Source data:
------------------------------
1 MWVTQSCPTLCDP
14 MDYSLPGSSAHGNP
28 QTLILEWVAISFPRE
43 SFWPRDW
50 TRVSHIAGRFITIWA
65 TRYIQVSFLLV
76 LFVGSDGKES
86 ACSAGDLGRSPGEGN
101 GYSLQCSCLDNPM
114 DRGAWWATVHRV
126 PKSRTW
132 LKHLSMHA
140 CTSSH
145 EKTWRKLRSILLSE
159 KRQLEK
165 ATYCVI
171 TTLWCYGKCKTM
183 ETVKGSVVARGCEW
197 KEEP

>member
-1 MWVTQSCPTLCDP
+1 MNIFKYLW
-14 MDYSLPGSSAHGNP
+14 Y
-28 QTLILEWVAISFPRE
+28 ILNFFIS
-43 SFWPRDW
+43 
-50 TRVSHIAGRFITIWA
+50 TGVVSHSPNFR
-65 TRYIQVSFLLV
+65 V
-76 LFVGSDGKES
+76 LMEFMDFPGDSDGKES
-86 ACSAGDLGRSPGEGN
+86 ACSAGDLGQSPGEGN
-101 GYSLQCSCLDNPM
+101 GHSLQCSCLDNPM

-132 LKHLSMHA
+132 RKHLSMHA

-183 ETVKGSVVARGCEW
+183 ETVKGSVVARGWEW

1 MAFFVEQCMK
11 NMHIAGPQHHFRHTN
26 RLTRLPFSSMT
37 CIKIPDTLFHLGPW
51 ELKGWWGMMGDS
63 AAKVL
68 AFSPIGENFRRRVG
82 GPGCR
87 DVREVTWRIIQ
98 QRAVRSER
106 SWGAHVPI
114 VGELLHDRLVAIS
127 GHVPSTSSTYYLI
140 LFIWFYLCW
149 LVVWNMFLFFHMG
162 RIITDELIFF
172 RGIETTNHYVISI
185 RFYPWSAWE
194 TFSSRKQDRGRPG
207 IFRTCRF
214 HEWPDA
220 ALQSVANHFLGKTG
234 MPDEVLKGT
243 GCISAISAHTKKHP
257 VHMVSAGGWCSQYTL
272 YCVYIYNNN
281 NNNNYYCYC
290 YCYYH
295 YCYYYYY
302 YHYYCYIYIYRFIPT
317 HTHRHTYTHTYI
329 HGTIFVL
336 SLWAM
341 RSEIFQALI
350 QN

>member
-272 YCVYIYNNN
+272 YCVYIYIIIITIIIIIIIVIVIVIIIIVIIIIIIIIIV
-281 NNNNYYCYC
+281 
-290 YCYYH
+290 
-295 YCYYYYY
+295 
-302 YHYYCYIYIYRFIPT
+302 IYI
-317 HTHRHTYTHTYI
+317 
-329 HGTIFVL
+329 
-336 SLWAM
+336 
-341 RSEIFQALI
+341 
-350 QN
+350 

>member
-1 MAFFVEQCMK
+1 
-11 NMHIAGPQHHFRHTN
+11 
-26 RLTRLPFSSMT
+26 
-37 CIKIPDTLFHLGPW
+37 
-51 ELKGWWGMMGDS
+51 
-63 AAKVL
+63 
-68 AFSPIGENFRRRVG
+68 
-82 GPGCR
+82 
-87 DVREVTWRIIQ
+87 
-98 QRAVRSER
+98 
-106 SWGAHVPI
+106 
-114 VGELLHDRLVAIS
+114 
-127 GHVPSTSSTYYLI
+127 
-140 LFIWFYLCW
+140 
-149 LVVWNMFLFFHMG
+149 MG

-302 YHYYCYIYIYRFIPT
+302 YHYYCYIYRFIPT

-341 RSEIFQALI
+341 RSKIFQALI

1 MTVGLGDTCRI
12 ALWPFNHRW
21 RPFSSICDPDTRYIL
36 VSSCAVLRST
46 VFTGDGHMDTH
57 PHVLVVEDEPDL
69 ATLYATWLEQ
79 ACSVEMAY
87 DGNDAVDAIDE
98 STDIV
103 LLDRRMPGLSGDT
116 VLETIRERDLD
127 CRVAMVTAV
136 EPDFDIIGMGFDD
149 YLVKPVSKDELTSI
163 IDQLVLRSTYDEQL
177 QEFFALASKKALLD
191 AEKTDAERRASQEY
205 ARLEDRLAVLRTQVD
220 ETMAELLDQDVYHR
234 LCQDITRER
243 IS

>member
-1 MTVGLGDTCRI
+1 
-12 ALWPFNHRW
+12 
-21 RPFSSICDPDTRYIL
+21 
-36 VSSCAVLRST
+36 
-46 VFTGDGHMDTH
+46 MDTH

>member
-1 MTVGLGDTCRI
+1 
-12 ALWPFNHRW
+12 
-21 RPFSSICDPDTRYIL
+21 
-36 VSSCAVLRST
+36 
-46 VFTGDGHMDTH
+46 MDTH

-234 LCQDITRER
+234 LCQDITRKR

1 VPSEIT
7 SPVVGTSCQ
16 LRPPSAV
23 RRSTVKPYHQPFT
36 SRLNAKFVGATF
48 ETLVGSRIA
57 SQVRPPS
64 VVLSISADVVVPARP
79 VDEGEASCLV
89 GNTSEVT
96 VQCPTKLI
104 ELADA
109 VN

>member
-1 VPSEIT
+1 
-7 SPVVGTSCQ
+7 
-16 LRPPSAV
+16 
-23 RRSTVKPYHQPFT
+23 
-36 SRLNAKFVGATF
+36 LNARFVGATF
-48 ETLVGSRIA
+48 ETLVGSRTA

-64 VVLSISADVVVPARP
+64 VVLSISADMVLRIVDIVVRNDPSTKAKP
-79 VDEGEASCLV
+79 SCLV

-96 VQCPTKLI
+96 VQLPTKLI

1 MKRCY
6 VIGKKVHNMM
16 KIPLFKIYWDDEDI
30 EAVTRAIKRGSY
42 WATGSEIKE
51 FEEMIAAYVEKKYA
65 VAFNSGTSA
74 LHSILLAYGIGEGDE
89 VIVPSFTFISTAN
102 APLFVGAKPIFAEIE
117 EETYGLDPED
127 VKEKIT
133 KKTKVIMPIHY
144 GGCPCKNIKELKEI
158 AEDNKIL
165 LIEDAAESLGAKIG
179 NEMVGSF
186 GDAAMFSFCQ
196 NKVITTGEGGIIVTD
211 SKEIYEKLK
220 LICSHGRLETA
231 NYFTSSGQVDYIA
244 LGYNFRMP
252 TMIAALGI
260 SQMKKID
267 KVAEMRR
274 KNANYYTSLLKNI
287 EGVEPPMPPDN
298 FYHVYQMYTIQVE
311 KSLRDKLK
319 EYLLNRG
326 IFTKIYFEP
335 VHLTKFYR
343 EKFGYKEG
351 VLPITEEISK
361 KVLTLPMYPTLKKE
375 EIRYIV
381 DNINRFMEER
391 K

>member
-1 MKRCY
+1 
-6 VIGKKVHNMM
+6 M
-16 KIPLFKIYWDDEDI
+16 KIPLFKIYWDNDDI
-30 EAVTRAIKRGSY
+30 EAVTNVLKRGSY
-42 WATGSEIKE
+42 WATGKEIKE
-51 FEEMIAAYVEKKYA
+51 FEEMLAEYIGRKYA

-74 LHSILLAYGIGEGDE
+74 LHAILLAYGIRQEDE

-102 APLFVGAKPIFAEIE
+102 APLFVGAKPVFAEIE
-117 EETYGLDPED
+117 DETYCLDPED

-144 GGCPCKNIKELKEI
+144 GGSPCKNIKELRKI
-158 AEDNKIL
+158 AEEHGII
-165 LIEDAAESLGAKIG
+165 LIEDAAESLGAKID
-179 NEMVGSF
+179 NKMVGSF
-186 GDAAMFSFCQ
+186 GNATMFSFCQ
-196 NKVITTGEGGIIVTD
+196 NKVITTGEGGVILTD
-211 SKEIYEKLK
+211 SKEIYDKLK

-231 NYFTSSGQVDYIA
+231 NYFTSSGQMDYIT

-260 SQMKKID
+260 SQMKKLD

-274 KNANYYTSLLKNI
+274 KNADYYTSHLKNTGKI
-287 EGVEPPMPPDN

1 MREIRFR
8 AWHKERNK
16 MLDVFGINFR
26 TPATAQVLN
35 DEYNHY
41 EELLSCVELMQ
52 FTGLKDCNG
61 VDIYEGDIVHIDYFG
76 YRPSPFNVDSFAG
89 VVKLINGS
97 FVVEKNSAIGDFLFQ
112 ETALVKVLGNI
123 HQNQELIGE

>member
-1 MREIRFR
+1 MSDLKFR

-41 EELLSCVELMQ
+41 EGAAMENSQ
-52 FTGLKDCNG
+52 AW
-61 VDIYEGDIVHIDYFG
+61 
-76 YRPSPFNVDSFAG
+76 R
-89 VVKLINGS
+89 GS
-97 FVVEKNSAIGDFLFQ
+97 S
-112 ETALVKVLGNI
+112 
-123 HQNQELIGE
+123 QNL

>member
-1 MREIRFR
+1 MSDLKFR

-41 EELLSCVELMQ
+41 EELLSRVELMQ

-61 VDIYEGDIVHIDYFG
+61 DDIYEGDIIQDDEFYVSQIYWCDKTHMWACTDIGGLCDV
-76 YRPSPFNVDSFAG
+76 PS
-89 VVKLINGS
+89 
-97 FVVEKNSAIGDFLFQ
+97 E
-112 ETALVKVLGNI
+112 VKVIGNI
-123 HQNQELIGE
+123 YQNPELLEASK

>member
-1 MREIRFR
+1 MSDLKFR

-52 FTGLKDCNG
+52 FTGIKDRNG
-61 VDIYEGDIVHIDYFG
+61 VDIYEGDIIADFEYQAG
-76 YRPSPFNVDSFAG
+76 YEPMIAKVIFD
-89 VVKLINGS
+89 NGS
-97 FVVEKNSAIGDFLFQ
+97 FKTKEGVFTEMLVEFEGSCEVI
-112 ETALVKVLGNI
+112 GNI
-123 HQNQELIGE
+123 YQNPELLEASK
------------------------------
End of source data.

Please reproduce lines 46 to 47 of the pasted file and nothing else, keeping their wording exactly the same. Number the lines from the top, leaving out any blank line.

37 CIKIPDTLFHLGPW
51 ELKGWWGMMGDS